This week, the American people and the world have become much more familiar with Greenland, the world’s largest island. We know that two U.S. presidents, Harry Truman (in 1946) and Donald Trump (Friday) have expressed interest in purchasing it. President Truman quoted a price of $100 million in 1946; we never learned the figure President Trump had in mind. But the offer was moot before it was proffered: Greenland is not for sale, but very much “open for business,” according to Greenland’s foreign minister and the prime minister of Denmark.
Over the past few days, there have been many questions about the possible motivations behind the president’s interest in and enthusiasm for Greenland.… Seguir leyendo »
On Thursday, the Wall Street Journal reported that President Trump has expressed a repeated interest in purchasing Greenland, the autonomous Danish territory that lies between the north Atlantic and Arctic oceans.
While the president’s motives are uncertain, the administration probably sees strategic value in controlling more of the territory. Holding Greenland would provide added leverage in the Arctic, where the United States faces increased competition from Russia and China.
Many took the news as farce, but it’s not the first time a U.S. president has considered buying the ice-covered territory. Secretary of State William H. Seward considered buying both Greenland and Iceland, a project he abandoned after his Alaska purchase deal met with fierce criticism.… Seguir leyendo »
Editor’s note: In light of the news that President Trump is interested in purchasing Greenland, we asked Jeff Colgan to update his piece on toxic waste and climate change.
On Thursday, the Wall Street Journal reported that President Trump has repeatedly expressed interest in buying Greenland. Trump is reportedly interested in the territory’s national resources and usefulness to the U.S. military.
But there’s something lurking beneath Greenland’s icy surface that Trump may want to know about: toxic nuclear waste, left over from the Cold War, that may be exposed by climate change that is melting ice at a rapid rate.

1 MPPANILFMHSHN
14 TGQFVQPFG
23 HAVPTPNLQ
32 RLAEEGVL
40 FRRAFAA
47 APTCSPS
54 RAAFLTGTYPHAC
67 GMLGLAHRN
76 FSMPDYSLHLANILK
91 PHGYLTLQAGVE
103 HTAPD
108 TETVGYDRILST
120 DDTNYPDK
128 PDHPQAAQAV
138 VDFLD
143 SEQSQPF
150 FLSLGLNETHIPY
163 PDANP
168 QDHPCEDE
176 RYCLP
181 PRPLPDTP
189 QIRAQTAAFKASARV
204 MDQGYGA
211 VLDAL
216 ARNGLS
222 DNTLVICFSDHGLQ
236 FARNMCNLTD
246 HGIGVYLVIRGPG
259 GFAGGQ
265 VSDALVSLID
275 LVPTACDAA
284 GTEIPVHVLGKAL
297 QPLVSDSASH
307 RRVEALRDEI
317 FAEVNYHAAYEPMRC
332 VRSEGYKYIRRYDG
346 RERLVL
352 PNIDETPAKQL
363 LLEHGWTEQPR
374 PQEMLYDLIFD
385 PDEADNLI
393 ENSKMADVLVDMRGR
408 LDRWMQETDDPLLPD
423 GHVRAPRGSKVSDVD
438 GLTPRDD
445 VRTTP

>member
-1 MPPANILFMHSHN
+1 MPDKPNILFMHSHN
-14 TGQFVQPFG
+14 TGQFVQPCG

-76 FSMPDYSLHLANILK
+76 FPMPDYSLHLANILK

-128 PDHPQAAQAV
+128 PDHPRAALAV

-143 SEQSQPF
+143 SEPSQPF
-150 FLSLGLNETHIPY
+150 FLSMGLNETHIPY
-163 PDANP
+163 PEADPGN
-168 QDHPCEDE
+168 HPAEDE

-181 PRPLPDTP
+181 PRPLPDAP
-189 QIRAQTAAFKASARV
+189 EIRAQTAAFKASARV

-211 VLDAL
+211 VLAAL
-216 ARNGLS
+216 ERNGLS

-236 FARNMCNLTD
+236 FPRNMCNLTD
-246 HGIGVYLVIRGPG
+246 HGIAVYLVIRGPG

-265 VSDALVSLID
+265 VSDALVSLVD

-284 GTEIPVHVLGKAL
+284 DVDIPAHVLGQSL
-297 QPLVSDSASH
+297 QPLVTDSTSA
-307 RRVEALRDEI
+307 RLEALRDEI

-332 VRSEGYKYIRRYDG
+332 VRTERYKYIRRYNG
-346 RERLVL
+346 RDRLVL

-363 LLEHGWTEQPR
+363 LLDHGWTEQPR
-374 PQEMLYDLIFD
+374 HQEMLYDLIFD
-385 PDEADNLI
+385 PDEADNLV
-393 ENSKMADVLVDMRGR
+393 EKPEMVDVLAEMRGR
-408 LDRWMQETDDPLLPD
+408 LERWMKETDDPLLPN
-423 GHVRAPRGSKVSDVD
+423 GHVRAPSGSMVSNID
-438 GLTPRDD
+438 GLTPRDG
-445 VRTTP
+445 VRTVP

What’s more, the United States may owe Denmark — the country Trump would presumably have to make a deal with to buy Greenland — money to pay for the environmental cleanup.… Seguir leyendo »
Greenland may well develop into a large exporter of uranium. In the south of the island, rare earth deposits are among the largest in the world. Huge reserves of oil and gas are hidden off shore.
And yes, London Mining, a British mining company, and the Greenland self-government authority are luring the Chinese to invest $2 billion in an iron-ore mine close to the Greenland ice sheet some 175 kilometers north of Nuuk, the capital.
But let us stay cool as we discuss these prospects. Farfetched speculation is currently emanating from think-tanks and commentators on how Chinese military bases and Greenland’s rapid independence from Denmark are likely offshoots of these industrial projects.… Seguir leyendo »
La ‘Tierra Verde’, la isla más grande del mundo después de Australia, la región de clima polar cubierto de hielo, la lejana Groenlandia, descubierta por el vikingo noruego Erik el Rojo en el siglo X (982), bajo soberanía noruega desde 1261, redescubierta por Martin Frobisher y John Davis en el siglo XVI, colonizada por el misionero luterano noruego Hans Egede (el Apóstol de Groenlandia) dos siglos después, protectorado estadounidense en 1941 por su gran valor estratégico, provincia danesa a partir de 1953 y territorio autónomo con gobierno propio desde 1979 tras un plebiscito popular en el que el 70% de los votos fueron favorables, celebró elecciones el pasado 2 de junio.… Seguir leyendo »